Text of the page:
By Tracy Wang
Most-remembered by her roles in Hollywood film noir projects, Gloria Grahame is brought back to life in ‘Film Stars Don’t Die in Liverpool’. Based on the memoir of the same name by Peter Turner, the film follows Grahame’s final years (between 1979-1981) and embarks on a journey to unveil the romance between Grahame and Turner. Full of drama, personality and liveliness, Bening’s version of Grahame is large enough to carry us through Grahame’s final years which are filled with a surprising amount of romance, family drama and commentary on the sunset years of a famous actress.
It is pre-show, and Grahame (Annette Bening) is putting on makeup and costume for her performance in a Liverpool theatre production. Just before the show starts, she collapses. A phone call reaches Peter Turner (Jamie Bell) whose home is in Liverpool; he brings Grahame back from the hospital, and takes her to his family house. Though she repeatedly tells them she just has some gas issue, nobody really believes that, and gloom seems to set into their house. As he takes care of her, he remembers how they first met in an apartment in London when Grahame had the big name, and Turner was just an actor looking to be cast in some productions.
Sparks fly as they continue to hang out, and soon their relationship becomes a romantic one. Because of her, he visits California and New York City, and spends a lot of time with her. Their relationship gradually turns to a serious one, and Turner is clearly committed. However, Grahame is continuously bothered by her aging appearance and her fading fame. Often romantic and easy-going, Grahame is sensitive when it comes to her age, and more than once, she is angered by a wrong reaction from Turner (him jokingly says she is more suitable to be in the role of the Nurse than that of Juliet). As they find out her cancer is back, the family is divided in what they should do for her. Will their romantic relationship last? What should he do for her when she is so ill?
The film takes on a May-December relationship, and interestingly, Grahame is often the one who is in control in this relationship. Though mostly romantic and light-hearted, ‘Film Stars Don’t Die in Liverpool’ in truth deals with many significant themes such as aging, fame, family, and appearances. Even though the characters can be vastly different (take the glorious Grahame and Bella (Julie Walters), Turner’s mother, who is only dominant in her own household), they are all dealing with the same fear, the insecurity of some sort, whether it is the fear of taking the airplane for the first time, or the fear of others knowing too well of how ill she is. They are all afraid, and they all choose to mask their fears, but when they come together, they are exactly what each other needs (Grahame asking Bella to have courage to stay over at Manila for the chance of seeing her son, Bella treating Grahame as her own daughter though they cannot be far apart in age etc.).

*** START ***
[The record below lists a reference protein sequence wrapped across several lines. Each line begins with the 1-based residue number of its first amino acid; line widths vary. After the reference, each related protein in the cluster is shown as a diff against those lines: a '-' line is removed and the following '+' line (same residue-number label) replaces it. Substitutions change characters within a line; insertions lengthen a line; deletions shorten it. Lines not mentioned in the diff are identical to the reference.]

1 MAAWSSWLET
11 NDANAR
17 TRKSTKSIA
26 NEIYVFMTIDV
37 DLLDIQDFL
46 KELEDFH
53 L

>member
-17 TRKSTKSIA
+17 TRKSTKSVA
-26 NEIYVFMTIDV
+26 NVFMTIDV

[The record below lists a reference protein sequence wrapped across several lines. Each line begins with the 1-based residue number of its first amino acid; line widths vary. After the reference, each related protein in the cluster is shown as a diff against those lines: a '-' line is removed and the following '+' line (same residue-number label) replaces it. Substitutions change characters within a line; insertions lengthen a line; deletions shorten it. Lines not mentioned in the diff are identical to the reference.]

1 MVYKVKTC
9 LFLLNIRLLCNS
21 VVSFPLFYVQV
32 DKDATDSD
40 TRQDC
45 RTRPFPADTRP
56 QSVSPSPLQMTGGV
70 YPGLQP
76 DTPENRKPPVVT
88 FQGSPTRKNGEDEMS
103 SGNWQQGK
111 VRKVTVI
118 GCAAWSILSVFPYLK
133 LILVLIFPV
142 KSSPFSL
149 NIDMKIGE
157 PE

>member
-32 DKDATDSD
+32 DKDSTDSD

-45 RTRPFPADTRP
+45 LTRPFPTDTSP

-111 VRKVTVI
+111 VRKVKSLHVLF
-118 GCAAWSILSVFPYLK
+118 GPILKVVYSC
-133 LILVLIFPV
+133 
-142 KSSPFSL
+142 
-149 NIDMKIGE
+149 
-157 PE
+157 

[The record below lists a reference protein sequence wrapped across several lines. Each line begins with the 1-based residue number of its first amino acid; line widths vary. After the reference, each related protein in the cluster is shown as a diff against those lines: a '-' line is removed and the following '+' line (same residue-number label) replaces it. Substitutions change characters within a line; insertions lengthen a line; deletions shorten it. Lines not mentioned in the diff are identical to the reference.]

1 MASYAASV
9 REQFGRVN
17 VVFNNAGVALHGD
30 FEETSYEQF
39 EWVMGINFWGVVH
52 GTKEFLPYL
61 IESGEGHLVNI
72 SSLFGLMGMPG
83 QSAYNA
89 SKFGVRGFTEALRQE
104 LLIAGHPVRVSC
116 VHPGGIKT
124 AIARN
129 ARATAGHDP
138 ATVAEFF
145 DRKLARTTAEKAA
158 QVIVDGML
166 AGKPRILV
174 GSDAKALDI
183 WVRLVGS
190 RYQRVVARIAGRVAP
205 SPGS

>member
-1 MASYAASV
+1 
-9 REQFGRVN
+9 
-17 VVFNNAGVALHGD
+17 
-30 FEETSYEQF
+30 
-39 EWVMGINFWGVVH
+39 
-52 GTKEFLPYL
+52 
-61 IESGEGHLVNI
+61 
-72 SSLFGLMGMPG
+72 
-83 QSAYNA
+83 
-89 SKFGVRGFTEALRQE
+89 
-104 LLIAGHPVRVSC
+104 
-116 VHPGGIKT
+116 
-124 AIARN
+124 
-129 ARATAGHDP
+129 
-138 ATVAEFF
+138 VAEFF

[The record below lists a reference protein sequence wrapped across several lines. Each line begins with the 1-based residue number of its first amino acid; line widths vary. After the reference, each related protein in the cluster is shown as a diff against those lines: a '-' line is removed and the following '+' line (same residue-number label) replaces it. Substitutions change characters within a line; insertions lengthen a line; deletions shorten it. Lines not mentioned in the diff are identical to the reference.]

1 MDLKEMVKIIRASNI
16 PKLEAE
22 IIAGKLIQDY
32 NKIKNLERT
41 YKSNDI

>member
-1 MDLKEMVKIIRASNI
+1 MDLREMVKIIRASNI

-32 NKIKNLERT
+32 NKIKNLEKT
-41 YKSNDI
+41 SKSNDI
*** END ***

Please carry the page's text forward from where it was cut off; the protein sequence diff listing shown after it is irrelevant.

Similarly, the film is also being masked as a romance with Bening’s beautiful performance of Grahame. She is energetic. She is flirty. She sparkles of youth, excitement and buoyancy. We see a woman who is almost never afraid of falling in love or being loved, but under a closer look, the cinematography and many of the scenes ooze fear, insecurity and foreboding. When the film begins with Grahame’s profile in a mirror, her taking out everything from her cosmetic bag, and the close-ups on her face, we see an aging actress who has given the audiences so much, and who is still trying to give. With the ending having her being carried down the stairs, putting everything back into her cosmetic bag and her face complete in makeup and a large pair of sunglasses, we again find an actress who tries hard to retain what she had, and we are shocked by the contrast of the flirty Grahame and the one who could not even walk down the stairs on her own. Together with the script that has many instances of her focusing on her beauty and appearance, we witness a woman who is more beaten down by the loss of her beauty and youth than by the cancer cells that are literally eating her up.
Playing the romantic counterpart of Grahame, Bell brings about a man who is deeply in love. Sparks fly between Bening and Bell, and we too are quickly entangled in their relationship. When we are presented with the most emotionally-charged scene (Grahame and Turner reading the lines of Romeo and Juliet as Romeo and Juliet), we are touched by the tenderness Turner kisses Grahame, and we are not at all ready to let go of that moment.
A film that is mostly a romance, ‘Film Stars Don’t Die in Liverpool’ touches us in many unexpected ways; if you want a romance that is spiced up with many other themes, or a film that is talking as much about romance as it is talking about a woman’s challenges in letting go of her identity that she has been holding on for so long, you want to watch ‘Film Stars Don’t Die in Liverpool’.